By: Imtiaz Kamal; Originally posted by Family Care International
Imtiaz Kamal is the president of the Midwifery Association of Pakistan. She has led a “one-woman crusade” to promote the midwifery profession for more than 50 years.
In June 2013, all four provinces of Pakistan—Punjab, Sindh, Khyber Pakhtunkhwa (KPK) and Balochistan—included misoprostol for the prevention and treatment of postpartum hemorrhage (PPH) on their respective Essential Medicines Lists (EMLs). EMLs indicate medicines that “satisfy the priority health care needs of the population” and should be affordable and available at all times within the context of a functioning health system. As advocates working towards improving reproductive and maternal health in Pakistan, we’ve come a long way in our mission to expand access to misoprostol. In this post, I share our advocacy strategy and the challenges we faced.
The sixth most populous country in the world, Pakistan has an alarmingly high maternal mortality ratio: 260 maternal deaths per 100,000 live births. Every year, almost 12,000 women in Pakistan die from pregnancy and childbirth related complications, accounting for almost 5% of the world’s maternal deaths, and PPH—excessive bleeding after childbirth—causes 27% of these deaths. About 57% of deliveries still take place without a skilled birth attendant present, and in these situations, women often do not have the means to address life-threatening complications when they arise. Fortunately, there is a safe and effective solution to treat and prevent PPH—misoprostol, a low-cost medicine that is practical for use in both facility and home births.
For many years, the National Committee for Maternal and Neonatal Health, the Midwifery Association of Pakistan (MAP), and the Association for Mothers and Newborns, with support from the Research & Advocacy Fund (RAF), championed the widespread availability of misoprostol in Pakistan.
One step for improving access to this essential medicine was to get provincial governments to include misoprostol on their respective EMLs. Then, the provincial governments can supply it to the public sector health facilities, which would provide this essential medicine at minimal or no cost to women wherever they live.
Usually, the Pakistani government follows the World Health Organization’s (WHO) EML, but due to misoprostol’s association as an “abortion drug,” we had to sell it to policymakers, highlighting misoprostol’s huge lifesaving potential and the urgency to expand access to women who need it. Misoprostol is an essential part of a package of strategies to improve maternal health, and we must ensure that its use for other indications does not lead to limitations on its availability for PPH.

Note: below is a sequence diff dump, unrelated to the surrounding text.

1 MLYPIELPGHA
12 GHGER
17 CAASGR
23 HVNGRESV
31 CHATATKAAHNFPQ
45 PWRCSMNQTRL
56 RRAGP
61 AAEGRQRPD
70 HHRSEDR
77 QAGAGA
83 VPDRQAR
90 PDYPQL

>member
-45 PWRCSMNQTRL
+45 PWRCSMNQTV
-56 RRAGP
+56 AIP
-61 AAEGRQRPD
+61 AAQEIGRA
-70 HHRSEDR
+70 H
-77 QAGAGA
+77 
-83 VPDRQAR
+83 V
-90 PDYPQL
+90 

We devised an advocacy strategy to share the evidence and stimulate supportive policy change through:
Public education and awareness: fact sheets and case studies in English and Urdu, press conferences, trainings with journalists, and air time on television;
- Advocacy with decision-makers, including high-level Ministry of Health authorities, district health officers, OB/GYNs, and other health providers: face-to-face meetings and dissemination seminars in Punjab, Sindh, and the federal capital, Islamabad, to share guidelines from WHO and the International Federation of Gynecology and Obstetrics (FIGO).
Our advocacy strategy led to very specific, positive outcomes:
Endorsements from key champions: The Director General of Health in Sindh province became a close ally and guided us on how to move forward in garnering support from OB/GYNs and district health officers;
A widely distributed position paper on misoprostol for PPH and post-abortion care (PAC) was signed by six professional organisations working for maternal and neonatal health;
- The National Assembly decided that the federal government should provide training to midwives and other health care providers on the administration of misoprostol to manage incomplete abortion and miscarriage and prevent PPH. In Sindh, the Directorate of Nursing came to us for guidance, and the first misoprostol workshop for midwifery teachers is scheduled for late February 2014.
Our advocacy efforts weren’t without challenges, however. For example, many physicians were cautious or opposed to making misoprostol more widely available. The most senior OB/GYN (from a province with very high maternal mortality) raised a number of concerns after a presentation we held on misoprostol, commenting: “It is not candy. We cannot let it be available freely.” We explained that, given the high prevalence of home births, we need to invest in solutions, such as misoprostol, that save lives now, until we can achieve the long-term goals of strengthening health systems and increasing rates of facility births. Distributing misoprostol doesn’t replace efforts to promote skilled care, but we need to recognize the reality that many women are not able to give birth in well-equipped health facilities with skilled staff. All women, wherever they decide to give birth, need access to effective medicines.
We faced similar comments and questions at every advocacy meeting. But this didn’t stop us; we continued to make our case. Eventually, that very same OB/GYN signed our position paper on misoprostol.
The movement to achieve national recognition of misoprostol for PPH has been challenging, but we are making progress, turning heads, and changing minds. Step by step, we push forward. Now that we have achieved Federal approval of misoprostol, we are working to advance community level distribution of misoprostol to women in their eighth month of pregnancy. As a global community, with partners such as FCI rallying behind the cause, we will succeed in making sure women no longer have to fear for their lives when giving birth.
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Photo via Midwifery Association of Pakistan